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Research Papers: Fundamental Issues and Canonical Flows

Secondary Flow in Semi-Circular Ducts

[+] Author and Article Information
I. A. S. Larsson

Division of Fluid Mechanics,  Luleå University of Technology, SE-97187 Luleå, Swedensofia.larsson@ltu.se

E. M. Lindmark, T. S. Lundström

Division of Fluid Mechanics,  Luleå University of Technology, SE-97187 Luleå, Sweden

G. J. Nathan

School of Mechanical Engineering,  University of Adelaide, Adelaide, Australia

J. Fluids Eng 133(10), 101206 (Oct 04, 2011) (8 pages) doi:10.1115/1.4004991 History: Received May 02, 2011; Accepted August 26, 2011; Published October 04, 2011; Online October 04, 2011

Turbulent secondary flows are motions in the transverse plane, perpendicular to a main, axial flow. They are encountered in non-circular ducts and can, although the velocity is only of the order of 1–3% of the streamwise bulk velocity, affect the characteristics of the mean flow and the turbulent structure. In this work, the focus is on secondary flow in semi-circular ducts which has previously not been reported. Both numerical and experimental analyses are carried out with high accuracy. It is found that the secondary flow in semi-circular ducts consists of two pairs of counter rotating corner vortices, with a velocity in the range reported previously for related configurations. Agreement between simulation and experimental results are excellent when using a second moment closure turbulence model, and when taking the experimental and numerical uncertainty into account. New and unique results of the secondary flow in semi-circular ducts have been derived from verified simulations and validating laser-based experiments.

Copyright © 2011 by American Society of Mechanical Engineers
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Figures

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Figure 1

Geometry with grid structure

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Figure 2

Experimental arrangement

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Figure 3

The sensitivity of the calculated flows to grid refinement, showing velocity profiles at x = −20 mm, Re = 8 × 104 , using the BSL-model

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Figure 4

Calculated axial flow contours with streamlines of the main, axial flow from inlet to outlet of the duct. Simulations were performed with Reynolds stress model BSL (left) and SST turbulence model (right). Re=8 × 104.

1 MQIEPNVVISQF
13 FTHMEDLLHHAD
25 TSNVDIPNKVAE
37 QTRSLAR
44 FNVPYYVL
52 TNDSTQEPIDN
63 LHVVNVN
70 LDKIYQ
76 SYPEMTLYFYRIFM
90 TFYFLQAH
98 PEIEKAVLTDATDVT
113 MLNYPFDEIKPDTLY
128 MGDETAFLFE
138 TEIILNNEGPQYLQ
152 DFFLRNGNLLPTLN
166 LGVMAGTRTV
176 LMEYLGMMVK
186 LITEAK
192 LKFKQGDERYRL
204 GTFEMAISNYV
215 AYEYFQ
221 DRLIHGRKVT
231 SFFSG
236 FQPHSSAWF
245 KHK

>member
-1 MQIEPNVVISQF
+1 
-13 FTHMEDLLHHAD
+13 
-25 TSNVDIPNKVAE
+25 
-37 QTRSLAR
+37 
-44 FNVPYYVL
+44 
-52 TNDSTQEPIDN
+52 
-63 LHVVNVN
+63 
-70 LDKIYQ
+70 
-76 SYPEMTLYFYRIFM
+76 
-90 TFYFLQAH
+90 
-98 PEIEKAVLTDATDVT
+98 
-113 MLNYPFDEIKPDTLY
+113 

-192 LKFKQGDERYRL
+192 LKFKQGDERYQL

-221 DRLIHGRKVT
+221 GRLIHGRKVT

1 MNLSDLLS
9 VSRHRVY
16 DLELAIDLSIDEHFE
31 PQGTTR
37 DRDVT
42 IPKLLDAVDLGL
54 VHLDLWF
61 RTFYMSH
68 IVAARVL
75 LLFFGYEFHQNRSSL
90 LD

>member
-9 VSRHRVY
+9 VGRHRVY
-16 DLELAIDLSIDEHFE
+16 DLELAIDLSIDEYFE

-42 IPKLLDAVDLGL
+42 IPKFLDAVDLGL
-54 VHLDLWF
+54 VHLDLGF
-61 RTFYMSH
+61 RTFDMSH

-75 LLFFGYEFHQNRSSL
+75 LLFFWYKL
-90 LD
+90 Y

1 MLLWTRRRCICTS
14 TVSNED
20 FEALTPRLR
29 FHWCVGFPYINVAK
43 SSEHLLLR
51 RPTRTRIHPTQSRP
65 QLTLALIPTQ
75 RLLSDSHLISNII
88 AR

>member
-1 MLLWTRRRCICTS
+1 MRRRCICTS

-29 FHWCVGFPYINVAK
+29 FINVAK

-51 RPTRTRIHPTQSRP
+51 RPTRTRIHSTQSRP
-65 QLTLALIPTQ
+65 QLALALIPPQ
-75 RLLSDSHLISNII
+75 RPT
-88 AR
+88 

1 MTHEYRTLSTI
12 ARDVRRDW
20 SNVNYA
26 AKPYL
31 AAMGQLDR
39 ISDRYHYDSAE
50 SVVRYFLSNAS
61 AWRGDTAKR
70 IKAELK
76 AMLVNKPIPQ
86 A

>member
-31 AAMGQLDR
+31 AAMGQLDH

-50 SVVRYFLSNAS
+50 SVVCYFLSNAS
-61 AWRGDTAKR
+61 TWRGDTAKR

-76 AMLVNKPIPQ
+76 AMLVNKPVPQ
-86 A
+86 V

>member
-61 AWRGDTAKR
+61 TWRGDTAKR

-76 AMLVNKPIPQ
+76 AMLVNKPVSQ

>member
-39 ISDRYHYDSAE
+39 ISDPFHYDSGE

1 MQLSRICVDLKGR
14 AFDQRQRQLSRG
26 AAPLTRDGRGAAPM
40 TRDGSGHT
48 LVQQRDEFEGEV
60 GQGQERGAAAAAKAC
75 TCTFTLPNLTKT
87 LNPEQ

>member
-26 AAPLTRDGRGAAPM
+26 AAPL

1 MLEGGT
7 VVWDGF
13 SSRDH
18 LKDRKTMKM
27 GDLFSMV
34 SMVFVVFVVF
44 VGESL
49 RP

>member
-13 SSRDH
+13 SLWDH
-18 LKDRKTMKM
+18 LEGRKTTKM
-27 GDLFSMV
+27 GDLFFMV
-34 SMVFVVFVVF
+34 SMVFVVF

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Figure 5

Measured axial flow contours, Re=8 × 104, obtained at z/Dh=92

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Figure 6

Secondary flow in the semi-circular duct, calculated with a Reynolds stress model (BSL) to the left, a standard two-equation model (SST) to the right. Re=8 × 104.

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Figure 7

Vorticity contour plot, simulation result with Re=8 × 104.

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Figure 8

Vector and contour plots of the x-component of the secondary flow

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Figure 9

Reynolds normal stress τxx. Simulation results to the left, experimental results to the right. Re=8 × 104.

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Figure 10

Reynolds normal stress τzz. Simulation results to the left, experimental results to the right. Re=8 × 104.

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Figure 11

Reynolds normal stress τyy, simulation results with Re=8 × 104

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Figure 12

Contour plot of turbulent kinetic energy. Simulation results to the left, experimental results to the right. Re=8 × 104.

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Figure 13

Contour plot of turbulence intensity. Simulation results to the left, experimental results to the right. Re=8 × 104.

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Figure 14

Anisotropy of the normal stresses (τxx-τyy) to the left, Reynolds shear stress (τxy) to the right. Simulation results with Re=8 × 104.

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Figure 15

Velocity profiles, a comparison of the simulated and experimental data (obtained at z/Dh=92), at Re=8 × 104

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